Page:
A deck is an outdoor area; an elevated structure usually made of wooden planks. You build it in pursuit of expanding your living spaces to include the outdoors. Extending your home will increase the property’s value for sure, but that’s not what we’re going to talk about in this blog.
We’ll teach you how to build a deck that you’ll enjoy.
We’ll help you convert a previously unused space into a functional area.
You’ll be hosting dinners and parties in no time!
Below are a few considerations that will help you build the deck that best fits your lifestyle:
Determining the size of your deck
Know the main function of your deck so you can adjust its size to fit your lifestyle. All decks require regular maintenance. Building something bigger than what you need means you’re going to spend more money preserving a space you still don’t use.
The space under your deck is a concern too. Talk to an architect or building designer about the possibilities of creating storage or room underneath the structure. What you want to do here will determine how high the elevation and how big the deck above will be.
Think about the structural implications of your plans. The more massive your deck is, the greater the structural requirements. To keep your deck stable, your architect, engineer, or contractor must size the beams*, joists*, and pier footings* correctly.
- *joists: structural lumber that supports the decking and runs from beam to beam or house to beam
- *beams: larger lengths of wood or steel that support the joists
- *pier footing: the concrete that supports the deck posts.
Oversizing your deck means using more decking materials and paying more for labour. Before you plan anything, consult your designer. It’s the best way to build a functional deck that won’t blow your finances.
Accessing the deck
Make your deck accessible and you will love spending time in there. Consider huge sliding, bifold, or stacking doors if you want a seamless indoor-outdoor area. Don’t forget the screen panels to keep the bugs out of the house.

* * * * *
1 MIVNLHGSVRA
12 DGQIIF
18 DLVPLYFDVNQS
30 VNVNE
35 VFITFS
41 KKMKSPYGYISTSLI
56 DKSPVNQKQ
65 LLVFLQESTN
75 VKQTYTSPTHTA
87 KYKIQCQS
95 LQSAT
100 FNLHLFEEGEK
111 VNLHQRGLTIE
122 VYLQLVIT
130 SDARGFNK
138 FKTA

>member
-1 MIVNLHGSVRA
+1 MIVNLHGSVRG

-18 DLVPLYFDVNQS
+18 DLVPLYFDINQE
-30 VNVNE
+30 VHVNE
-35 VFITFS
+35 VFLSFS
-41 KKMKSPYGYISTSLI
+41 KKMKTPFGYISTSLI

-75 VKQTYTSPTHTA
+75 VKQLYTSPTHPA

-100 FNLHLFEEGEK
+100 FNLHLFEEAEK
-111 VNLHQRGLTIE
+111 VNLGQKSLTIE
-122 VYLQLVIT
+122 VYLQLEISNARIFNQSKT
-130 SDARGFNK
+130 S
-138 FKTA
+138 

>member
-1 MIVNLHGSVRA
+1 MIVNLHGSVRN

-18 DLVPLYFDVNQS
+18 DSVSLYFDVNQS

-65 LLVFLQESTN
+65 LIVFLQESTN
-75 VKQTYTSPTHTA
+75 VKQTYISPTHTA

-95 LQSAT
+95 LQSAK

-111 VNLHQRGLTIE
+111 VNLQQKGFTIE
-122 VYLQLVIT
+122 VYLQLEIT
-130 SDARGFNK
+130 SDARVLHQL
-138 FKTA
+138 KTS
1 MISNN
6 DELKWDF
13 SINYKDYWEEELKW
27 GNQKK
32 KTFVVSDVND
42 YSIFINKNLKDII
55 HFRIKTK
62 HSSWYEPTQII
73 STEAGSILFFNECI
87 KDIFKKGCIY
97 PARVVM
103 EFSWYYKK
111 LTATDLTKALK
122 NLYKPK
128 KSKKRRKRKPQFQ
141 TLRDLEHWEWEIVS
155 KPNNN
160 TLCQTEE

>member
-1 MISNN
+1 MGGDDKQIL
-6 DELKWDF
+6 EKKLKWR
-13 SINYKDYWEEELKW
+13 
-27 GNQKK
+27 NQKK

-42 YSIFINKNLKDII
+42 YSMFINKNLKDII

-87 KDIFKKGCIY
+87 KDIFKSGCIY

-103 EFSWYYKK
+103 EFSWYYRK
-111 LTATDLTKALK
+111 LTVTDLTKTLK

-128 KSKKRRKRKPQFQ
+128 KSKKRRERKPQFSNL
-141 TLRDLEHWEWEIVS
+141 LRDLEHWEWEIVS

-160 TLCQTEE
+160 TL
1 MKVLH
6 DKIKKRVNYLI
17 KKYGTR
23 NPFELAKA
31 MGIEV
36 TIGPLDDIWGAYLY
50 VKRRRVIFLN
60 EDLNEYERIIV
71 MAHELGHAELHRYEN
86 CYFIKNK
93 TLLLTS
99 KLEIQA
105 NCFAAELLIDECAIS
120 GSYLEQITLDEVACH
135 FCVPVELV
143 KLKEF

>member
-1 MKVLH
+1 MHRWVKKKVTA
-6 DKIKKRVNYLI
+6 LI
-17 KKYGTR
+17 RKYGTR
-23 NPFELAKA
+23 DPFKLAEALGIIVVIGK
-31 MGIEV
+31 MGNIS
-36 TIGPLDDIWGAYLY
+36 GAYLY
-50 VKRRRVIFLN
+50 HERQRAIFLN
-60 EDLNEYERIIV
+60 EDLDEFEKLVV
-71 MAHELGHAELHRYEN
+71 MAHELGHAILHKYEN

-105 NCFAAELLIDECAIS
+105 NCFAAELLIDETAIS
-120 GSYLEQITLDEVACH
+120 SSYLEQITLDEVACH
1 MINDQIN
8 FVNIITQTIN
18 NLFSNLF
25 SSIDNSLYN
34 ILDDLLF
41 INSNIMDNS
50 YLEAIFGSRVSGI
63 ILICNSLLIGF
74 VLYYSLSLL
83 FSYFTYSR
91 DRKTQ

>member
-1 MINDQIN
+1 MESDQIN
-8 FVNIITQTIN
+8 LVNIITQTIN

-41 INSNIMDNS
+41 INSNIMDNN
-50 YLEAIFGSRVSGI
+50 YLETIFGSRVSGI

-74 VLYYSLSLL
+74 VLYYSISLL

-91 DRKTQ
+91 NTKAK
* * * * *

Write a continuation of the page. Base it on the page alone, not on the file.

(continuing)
If you have an overhead deck, think about building stairs that connect it to the yard. It’s convenient, but it can give thieves and intruders access to your second floor. Heighten your home security if necessary.
Finding the best deck material
Not all timber species perform well as decking material. Use the varieties that have a natural resistance to the elements. Hardwoods are good, but they can be too expensive. Consider pressure-treated decks as an alternative. These are softwoods chemically treated to be weather resistant. Of course, don’t miss the periodic staining and sealing of the wood. Regular maintenance can prolong the life of your deck.
As of 2018, homeowners find composite decking more convenient than timber decking. It doesn’t require periodic sanding and sealing, but it’s not completely maintenance-free. You still need to clean it thoroughly to avoid mould and mildew.
Ensuring your safety
You won’t need railings if your deck is at ground level. If yours is elevated, you will need it to keep everyone on the deck safe. Match your railings with your deck. If possible, use the same timber species or composite materials. Glass panels, stainless steel cables, and metal railings are also popular choices for homeowners.
Whichever type of railing you choose, make sure it is secured to the structure below. Use steel brackets to bolt the railing posts to the deck joists together. That’s strong enough to keep everyone on the deck.